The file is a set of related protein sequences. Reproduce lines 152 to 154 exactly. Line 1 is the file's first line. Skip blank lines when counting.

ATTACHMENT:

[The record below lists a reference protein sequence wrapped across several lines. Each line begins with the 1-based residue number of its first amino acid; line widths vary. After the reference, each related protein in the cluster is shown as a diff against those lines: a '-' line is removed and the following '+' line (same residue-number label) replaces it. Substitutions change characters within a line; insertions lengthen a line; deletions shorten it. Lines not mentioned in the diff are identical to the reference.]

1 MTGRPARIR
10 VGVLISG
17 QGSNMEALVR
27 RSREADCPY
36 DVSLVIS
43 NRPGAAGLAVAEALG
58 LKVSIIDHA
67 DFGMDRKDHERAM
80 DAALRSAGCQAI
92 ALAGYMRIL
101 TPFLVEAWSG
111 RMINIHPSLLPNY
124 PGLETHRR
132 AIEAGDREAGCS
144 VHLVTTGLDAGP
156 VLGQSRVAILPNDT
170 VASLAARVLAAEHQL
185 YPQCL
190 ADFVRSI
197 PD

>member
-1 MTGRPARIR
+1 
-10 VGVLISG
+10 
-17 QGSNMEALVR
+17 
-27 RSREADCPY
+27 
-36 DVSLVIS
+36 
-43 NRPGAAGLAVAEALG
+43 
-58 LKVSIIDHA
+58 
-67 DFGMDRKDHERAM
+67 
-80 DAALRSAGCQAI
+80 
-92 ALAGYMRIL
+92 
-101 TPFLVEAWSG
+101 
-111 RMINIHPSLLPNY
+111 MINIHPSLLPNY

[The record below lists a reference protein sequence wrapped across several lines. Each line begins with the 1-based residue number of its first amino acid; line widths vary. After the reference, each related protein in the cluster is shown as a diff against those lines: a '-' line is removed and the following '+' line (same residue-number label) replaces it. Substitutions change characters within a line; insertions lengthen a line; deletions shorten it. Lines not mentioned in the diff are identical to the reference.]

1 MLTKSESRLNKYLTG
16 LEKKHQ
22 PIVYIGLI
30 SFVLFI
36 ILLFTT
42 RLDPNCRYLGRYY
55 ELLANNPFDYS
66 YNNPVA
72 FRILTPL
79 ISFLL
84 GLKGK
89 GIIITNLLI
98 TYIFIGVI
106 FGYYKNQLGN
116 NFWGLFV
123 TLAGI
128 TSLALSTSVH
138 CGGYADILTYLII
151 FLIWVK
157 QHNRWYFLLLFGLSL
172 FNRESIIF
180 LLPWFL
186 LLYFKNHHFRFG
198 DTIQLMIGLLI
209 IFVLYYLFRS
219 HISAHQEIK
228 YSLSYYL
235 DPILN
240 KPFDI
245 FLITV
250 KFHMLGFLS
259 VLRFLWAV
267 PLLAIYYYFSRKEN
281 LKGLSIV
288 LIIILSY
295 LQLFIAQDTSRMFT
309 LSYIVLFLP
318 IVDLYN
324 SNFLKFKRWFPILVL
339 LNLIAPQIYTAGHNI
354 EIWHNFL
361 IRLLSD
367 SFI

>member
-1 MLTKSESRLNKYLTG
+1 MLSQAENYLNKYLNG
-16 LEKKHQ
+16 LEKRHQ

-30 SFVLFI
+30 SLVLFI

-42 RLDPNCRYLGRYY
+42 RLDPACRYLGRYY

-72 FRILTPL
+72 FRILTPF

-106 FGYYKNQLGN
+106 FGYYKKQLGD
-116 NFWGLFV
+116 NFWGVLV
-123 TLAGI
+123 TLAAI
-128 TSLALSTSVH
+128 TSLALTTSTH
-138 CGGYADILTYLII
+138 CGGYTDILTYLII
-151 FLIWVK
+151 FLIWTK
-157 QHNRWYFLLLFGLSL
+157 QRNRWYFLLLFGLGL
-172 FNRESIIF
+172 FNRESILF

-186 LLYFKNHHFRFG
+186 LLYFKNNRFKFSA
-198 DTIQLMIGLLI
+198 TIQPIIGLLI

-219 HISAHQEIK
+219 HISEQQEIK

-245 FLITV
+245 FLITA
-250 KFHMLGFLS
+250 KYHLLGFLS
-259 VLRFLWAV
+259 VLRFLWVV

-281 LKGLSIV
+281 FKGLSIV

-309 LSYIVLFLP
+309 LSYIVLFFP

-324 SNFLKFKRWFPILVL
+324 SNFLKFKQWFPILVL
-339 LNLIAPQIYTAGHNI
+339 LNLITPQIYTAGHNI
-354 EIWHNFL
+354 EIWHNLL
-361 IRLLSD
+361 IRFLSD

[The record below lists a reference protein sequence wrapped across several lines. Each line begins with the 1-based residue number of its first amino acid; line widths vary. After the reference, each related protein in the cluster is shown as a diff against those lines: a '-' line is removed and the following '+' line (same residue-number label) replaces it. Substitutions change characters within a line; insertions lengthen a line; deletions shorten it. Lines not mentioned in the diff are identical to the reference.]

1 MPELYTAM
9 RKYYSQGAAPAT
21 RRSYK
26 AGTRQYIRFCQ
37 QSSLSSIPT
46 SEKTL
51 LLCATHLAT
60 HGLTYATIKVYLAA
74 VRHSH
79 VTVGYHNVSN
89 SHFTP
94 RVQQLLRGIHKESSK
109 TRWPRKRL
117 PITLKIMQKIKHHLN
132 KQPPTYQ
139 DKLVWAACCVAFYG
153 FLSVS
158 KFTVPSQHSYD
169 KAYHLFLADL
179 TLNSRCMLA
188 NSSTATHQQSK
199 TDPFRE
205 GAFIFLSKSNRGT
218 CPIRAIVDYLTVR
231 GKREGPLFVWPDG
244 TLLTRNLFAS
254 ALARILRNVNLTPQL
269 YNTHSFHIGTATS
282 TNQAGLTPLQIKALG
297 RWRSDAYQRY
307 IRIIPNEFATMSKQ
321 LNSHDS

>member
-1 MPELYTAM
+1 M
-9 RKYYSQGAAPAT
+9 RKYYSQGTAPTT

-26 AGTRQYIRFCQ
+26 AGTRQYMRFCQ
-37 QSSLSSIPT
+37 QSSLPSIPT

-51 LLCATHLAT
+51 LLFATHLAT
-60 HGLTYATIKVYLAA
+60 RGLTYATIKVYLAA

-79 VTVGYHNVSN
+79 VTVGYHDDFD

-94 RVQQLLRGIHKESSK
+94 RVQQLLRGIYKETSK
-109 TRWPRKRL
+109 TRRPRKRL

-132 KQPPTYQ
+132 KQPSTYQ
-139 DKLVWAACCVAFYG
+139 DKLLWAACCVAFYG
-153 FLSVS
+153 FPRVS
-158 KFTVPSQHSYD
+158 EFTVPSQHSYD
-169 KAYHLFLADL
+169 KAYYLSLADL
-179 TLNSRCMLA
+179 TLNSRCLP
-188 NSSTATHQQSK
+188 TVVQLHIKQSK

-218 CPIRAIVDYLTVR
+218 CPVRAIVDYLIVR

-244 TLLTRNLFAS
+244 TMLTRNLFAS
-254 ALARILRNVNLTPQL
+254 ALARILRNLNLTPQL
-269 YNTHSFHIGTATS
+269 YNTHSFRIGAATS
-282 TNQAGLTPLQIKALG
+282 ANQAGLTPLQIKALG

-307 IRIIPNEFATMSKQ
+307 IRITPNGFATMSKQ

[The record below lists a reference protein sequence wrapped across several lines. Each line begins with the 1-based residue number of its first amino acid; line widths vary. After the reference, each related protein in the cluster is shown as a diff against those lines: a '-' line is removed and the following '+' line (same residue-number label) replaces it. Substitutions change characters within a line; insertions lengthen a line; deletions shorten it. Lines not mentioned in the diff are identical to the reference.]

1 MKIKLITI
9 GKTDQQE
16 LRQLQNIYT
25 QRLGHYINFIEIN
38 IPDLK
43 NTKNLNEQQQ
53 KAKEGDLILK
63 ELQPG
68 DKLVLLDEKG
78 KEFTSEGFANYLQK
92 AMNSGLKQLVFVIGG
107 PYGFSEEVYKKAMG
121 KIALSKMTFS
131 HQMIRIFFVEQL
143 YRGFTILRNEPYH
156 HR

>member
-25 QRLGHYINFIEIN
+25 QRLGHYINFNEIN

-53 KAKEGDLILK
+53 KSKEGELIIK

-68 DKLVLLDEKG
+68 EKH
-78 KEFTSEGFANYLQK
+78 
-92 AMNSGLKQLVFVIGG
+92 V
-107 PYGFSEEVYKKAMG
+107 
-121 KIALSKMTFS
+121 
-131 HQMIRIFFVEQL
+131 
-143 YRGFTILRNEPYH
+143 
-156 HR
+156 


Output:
79 VTVGYHNVSN
89 SHFTP
94 RVQQLLRGIHKESSK